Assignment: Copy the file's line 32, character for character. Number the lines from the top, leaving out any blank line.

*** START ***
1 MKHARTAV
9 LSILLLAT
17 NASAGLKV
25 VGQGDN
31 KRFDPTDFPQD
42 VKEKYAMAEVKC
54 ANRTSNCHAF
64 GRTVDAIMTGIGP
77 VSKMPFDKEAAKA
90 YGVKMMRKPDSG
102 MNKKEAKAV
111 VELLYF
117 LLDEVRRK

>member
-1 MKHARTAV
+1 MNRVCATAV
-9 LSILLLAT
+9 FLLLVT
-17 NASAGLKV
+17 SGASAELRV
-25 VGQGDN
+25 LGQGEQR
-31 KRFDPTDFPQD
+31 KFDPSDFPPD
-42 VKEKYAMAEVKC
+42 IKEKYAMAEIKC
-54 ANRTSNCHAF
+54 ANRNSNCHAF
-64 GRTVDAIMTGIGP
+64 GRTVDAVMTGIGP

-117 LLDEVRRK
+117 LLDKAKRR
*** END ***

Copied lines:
+117 LLDKAKRR